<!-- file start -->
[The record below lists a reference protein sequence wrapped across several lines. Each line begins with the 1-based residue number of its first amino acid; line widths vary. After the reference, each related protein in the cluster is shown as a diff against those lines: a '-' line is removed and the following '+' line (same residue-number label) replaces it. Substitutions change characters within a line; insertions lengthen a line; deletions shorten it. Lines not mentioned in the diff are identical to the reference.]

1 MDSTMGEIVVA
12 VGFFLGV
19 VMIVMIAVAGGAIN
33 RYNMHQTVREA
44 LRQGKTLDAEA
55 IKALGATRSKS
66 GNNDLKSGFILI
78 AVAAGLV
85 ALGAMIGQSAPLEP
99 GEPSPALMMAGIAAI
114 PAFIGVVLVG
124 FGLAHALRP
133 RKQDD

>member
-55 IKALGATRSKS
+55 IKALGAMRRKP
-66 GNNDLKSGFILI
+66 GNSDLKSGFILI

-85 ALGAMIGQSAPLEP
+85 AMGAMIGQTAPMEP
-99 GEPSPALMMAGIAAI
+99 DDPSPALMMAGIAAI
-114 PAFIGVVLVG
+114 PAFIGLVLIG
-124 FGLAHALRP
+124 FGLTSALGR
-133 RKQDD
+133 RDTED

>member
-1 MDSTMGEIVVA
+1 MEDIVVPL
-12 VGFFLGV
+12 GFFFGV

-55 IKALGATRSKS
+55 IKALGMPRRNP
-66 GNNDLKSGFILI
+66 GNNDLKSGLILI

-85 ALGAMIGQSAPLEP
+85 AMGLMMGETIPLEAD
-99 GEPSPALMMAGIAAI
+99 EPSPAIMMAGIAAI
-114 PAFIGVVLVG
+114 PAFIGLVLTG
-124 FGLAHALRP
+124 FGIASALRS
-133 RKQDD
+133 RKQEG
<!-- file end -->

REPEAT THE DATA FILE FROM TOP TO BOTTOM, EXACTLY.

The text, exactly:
[The record below lists a reference protein sequence wrapped across several lines. Each line begins with the 1-based residue number of its first amino acid; line widths vary. After the reference, each related protein in the cluster is shown as a diff against those lines: a '-' line is removed and the following '+' line (same residue-number label) replaces it. Substitutions change characters within a line; insertions lengthen a line; deletions shorten it. Lines not mentioned in the diff are identical to the reference.]

1 MDSTMGEIVVA
12 VGFFLGV
19 VMIVMIAVAGGAIN
33 RYNMHQTVREA
44 LRQGKTLDAEA
55 IKALGATRSKS
66 GNNDLKSGFILI
78 AVAAGLV
85 ALGAMIGQSAPLEP
99 GEPSPALMMAGIAAI
114 PAFIGVVLVG
124 FGLAHALRP
133 RKQDD

>member
-55 IKALGATRSKS
+55 IKALGAMRRKP
-66 GNNDLKSGFILI
+66 GNSDLKSGFILI

-85 ALGAMIGQSAPLEP
+85 AMGAMIGQTAPMEP
-99 GEPSPALMMAGIAAI
+99 DDPSPALMMAGIAAI
-114 PAFIGVVLVG
+114 PAFIGLVLIG
-124 FGLAHALRP
+124 FGLTSALGR
-133 RKQDD
+133 RDTED

>member
-1 MDSTMGEIVVA
+1 MEDIVVPL
-12 VGFFLGV
+12 GFFFGV

-55 IKALGATRSKS
+55 IKALGMPRRNP
-66 GNNDLKSGFILI
+66 GNNDLKSGLILI

-85 ALGAMIGQSAPLEP
+85 AMGLMMGETIPLEAD
-99 GEPSPALMMAGIAAI
+99 EPSPAIMMAGIAAI
-114 PAFIGVVLVG
+114 PAFIGLVLTG
-124 FGLAHALRP
+124 FGIASALRS
-133 RKQDD
+133 RKQEG